Footage released by the Hillsborough inquest.
He said he had talked to Det Supt Graham McKay on the way to the gymnasium, and from McKay, Addis said, I got most of the gist of what happened. Although Addis did not specify what he was told, McKay, who opened testify at the investigations, has always vehemently established the example that Liverpool advocates misbehaved and were drunk.
An remarkable show was that at 5.58 pm, with so many people dead, injured and traumatised, a police auditor, Gordon Sykes, mailed a troop photographer to take pictures of litter outside. Mark George QC, for 22 bereaved houses, accused him of excavating for dirt to establish evidence of booze by advocates outside. Sykes denied that but acknowledged it was to gain evidence of whats been happening, one route or the other.
In fact, the photographs established
the bins outside the Leppings Lane objective, which 24,000 Liverpool advocates had guided, about a third full, predominantly of soft drinks cans including Vimto, Sprite and Coke, with a few cases beer bottles or cans.
Addis decided all the determining should take place in one location, so he told the bodies of 12 people who had been taken to hospital and licensed dead to be undertaken back to Hillsborough where the other 82 organizations were being saved. The other two victims were Lee Nicol, 14, who was declared dead 2 days later, and Tony Bland, then 18, who was saved on life is supportive of four years, before he died in 1993.
SYMAS had equipped organization suitcases to transport the bodies to Sheffields medico-legal centre, a state-of-the-art mortuary designed for sensitive management of relatives. Addis, in his evidence, said he believed it was too small.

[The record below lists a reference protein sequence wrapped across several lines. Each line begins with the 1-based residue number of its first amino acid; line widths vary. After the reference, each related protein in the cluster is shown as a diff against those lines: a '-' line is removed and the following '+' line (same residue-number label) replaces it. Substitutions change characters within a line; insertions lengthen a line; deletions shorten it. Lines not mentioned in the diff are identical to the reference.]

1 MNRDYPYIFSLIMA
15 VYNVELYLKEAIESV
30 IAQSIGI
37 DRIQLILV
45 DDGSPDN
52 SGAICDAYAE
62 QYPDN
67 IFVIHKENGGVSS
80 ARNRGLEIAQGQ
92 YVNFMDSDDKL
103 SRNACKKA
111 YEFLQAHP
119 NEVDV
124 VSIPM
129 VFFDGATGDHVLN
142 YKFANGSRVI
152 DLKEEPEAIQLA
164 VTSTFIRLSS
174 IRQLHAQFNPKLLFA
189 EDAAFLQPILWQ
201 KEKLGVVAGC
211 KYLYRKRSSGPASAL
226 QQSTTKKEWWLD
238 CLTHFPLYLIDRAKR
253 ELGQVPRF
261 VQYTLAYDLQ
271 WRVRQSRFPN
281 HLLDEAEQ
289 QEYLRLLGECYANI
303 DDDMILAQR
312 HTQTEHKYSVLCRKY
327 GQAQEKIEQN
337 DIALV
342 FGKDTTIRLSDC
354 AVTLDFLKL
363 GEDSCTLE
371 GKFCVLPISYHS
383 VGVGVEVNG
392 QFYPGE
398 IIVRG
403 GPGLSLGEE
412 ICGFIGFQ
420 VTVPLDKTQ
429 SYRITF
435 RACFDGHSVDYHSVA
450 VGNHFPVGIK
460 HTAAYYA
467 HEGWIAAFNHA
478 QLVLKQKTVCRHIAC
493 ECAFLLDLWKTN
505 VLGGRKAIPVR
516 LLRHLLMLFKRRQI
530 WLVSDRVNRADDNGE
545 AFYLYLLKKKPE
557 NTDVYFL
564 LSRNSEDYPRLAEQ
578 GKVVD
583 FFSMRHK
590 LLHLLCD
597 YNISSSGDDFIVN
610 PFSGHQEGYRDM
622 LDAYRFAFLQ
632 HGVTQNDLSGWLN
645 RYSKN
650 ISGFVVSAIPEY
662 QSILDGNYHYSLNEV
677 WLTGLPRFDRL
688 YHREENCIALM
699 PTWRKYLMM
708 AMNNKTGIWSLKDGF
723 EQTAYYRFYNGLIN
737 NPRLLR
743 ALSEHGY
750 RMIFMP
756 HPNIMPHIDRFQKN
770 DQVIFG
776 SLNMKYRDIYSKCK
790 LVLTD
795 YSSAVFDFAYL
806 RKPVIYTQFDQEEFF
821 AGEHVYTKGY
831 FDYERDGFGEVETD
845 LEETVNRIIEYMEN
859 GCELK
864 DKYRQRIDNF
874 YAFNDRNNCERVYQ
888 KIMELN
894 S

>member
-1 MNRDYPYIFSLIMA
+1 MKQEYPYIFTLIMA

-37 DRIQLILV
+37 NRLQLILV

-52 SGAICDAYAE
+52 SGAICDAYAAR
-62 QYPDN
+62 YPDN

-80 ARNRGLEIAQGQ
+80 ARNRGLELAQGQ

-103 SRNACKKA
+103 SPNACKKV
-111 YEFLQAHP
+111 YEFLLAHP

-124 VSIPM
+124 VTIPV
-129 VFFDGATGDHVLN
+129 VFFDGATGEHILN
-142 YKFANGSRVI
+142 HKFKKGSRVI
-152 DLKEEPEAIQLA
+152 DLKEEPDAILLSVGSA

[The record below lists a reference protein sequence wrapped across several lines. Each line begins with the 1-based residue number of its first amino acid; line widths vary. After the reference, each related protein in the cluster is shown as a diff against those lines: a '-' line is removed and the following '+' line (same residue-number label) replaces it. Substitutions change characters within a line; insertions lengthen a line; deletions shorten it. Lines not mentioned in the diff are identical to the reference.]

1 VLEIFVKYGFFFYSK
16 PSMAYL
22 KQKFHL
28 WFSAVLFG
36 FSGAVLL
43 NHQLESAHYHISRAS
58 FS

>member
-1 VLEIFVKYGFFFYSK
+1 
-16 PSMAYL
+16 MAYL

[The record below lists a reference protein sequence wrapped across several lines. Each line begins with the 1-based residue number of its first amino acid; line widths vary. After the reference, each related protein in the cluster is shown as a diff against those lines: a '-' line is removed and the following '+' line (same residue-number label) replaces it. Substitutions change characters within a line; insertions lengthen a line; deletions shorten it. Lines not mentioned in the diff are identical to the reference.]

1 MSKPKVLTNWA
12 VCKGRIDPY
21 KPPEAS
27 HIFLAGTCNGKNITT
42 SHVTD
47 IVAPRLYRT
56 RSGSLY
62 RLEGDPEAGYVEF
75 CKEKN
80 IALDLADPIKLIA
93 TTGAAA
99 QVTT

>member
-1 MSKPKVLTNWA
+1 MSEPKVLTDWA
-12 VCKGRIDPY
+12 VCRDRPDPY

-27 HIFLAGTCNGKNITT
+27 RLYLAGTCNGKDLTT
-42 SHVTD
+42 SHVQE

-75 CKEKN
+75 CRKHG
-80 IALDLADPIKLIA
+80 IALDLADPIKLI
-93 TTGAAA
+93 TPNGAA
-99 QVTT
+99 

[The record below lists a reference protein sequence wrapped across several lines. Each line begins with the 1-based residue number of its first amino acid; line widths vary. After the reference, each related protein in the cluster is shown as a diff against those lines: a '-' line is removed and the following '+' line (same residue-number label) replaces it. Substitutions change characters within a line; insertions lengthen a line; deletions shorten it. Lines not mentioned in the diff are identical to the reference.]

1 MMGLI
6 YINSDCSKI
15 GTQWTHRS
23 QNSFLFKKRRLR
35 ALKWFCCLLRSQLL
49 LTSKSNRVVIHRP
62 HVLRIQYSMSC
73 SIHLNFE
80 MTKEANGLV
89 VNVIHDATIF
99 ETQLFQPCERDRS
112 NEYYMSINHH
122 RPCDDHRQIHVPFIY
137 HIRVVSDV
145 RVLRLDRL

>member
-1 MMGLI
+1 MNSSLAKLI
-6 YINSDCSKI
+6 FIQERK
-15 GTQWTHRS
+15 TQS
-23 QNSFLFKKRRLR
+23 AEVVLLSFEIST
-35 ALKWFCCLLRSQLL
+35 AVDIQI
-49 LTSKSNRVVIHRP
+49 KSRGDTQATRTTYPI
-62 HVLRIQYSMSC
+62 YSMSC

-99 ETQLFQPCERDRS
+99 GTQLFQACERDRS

At the gymnasium, houses were made to queue outside in the cold, clear nighttime, then eventually brought in and told to look through Polaroid photographs of all those who died , not grouped by age or gender. Kinfolks whose loved ones had bus proceeds or other identifying reports on them were
also made to go through this process. When their dead relatives were brought out to them, they were in those organization suitcases. Various mothers testified that they were told they could not deem or kiss their dead offsprings since they are the property of the coroner.
Dr Stefan Popper, the coroner, who approved the arrangements, told blood samples to be taken from all victims and experimented for booze even “their childrens”, including
Jon-Paul Gilhooley, the youngest, aged 10. It has now been has showed that some people lying were injured during hospital also had their blood taken and experimented for booze. Popper has never fully explained why he decided it was appropriate to take and exam families blood.